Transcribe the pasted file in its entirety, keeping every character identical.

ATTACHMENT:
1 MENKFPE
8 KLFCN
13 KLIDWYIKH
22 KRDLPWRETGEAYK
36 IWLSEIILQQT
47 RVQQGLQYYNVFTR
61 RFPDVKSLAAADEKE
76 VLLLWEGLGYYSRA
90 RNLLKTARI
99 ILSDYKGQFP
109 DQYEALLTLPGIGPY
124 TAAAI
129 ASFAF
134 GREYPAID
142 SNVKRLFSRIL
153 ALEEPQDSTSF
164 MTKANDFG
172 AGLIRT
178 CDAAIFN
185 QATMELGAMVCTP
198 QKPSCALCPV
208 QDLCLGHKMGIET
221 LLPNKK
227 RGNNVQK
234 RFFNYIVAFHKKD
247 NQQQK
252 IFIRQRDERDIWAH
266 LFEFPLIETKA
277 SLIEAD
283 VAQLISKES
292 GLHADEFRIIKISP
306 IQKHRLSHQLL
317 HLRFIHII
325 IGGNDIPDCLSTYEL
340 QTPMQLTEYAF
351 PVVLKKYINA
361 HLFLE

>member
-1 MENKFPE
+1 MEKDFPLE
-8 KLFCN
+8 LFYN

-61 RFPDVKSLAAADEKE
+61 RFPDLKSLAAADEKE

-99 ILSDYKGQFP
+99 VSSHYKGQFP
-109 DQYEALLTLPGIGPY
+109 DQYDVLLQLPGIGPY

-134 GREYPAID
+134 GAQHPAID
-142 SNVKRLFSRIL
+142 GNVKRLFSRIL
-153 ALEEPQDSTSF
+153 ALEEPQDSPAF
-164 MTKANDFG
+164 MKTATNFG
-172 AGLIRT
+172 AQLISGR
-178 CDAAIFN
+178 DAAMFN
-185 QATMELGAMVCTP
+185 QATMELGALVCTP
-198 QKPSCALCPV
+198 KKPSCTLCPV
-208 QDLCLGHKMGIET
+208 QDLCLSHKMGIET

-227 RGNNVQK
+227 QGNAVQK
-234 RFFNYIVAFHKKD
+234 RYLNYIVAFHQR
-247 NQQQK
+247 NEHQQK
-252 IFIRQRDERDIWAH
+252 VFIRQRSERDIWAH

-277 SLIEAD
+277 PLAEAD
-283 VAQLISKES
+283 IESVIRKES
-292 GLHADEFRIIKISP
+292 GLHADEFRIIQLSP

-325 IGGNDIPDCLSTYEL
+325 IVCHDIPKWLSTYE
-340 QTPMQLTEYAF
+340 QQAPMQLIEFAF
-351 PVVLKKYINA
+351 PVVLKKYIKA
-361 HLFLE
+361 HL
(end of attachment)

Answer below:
1 MENKFPE
8 KLFCN
13 KLIDWYIKH
22 KRDLPWRETGEAYK
36 IWLSEIILQQT
47 RVQQGLQYYNVFTR
61 RFPDVKSLAAADEKE
76 VLLLWEGLGYYSRA
90 RNLLKTARI
99 ILSDYKGQFP
109 DQYEALLTLPGIGPY
124 TAAAI
129 ASFAF
134 GREYPAID
142 SNVKRLFSRIL
153 ALEEPQDSTSF
164 MTKANDFG
172 AGLIRT
178 CDAAIFN
185 QATMELGAMVCTP
198 QKPSCALCPV
208 QDLCLGHKMGIET
221 LLPNKK
227 RGNNVQK
234 RFFNYIVAFHKKD
247 NQQQK
252 IFIRQRDERDIWAH
266 LFEFPLIETKA
277 SLIEAD
283 VAQLISKES
292 GLHADEFRIIKISP
306 IQKHRLSHQLL
317 HLRFIHII
325 IGGNDIPDCLSTYEL
340 QTPMQLTEYAF
351 PVVLKKYINA
361 HLFLE

>member
-1 MENKFPE
+1 MEKDFPLE
-8 KLFCN
+8 LFYN

-61 RFPDVKSLAAADEKE
+61 RFPDLKSLAAADEKE

-99 ILSDYKGQFP
+99 VSSHYKGQFP
-109 DQYEALLTLPGIGPY
+109 DQYDVLLQLPGIGPY

-134 GREYPAID
+134 GAQHPAID
-142 SNVKRLFSRIL
+142 GNVKRLFSRIL
-153 ALEEPQDSTSF
+153 ALEEPQDSPAF
-164 MTKANDFG
+164 MKTATNFG
-172 AGLIRT
+172 AQLISGR
-178 CDAAIFN
+178 DAAMFN
-185 QATMELGAMVCTP
+185 QATMELGALVCTP
-198 QKPSCALCPV
+198 KKPSCTLCPV
-208 QDLCLGHKMGIET
+208 QDLCLSHKMGIET

-227 RGNNVQK
+227 QGNAVQK
-234 RFFNYIVAFHKKD
+234 RYLNYIVAFHQR
-247 NQQQK
+247 NEHQQK
-252 IFIRQRDERDIWAH
+252 VFIRQRSERDIWAH

-277 SLIEAD
+277 PLAEAD
-283 VAQLISKES
+283 IESVIRKES
-292 GLHADEFRIIKISP
+292 GLHADEFRIIQLSP

-325 IGGNDIPDCLSTYEL
+325 IVCHDIPKWLSTYE
-340 QTPMQLTEYAF
+340 QQAPMQLIEFAF
-351 PVVLKKYINA
+351 PVVLKKYIKA
-361 HLFLE
+361 HL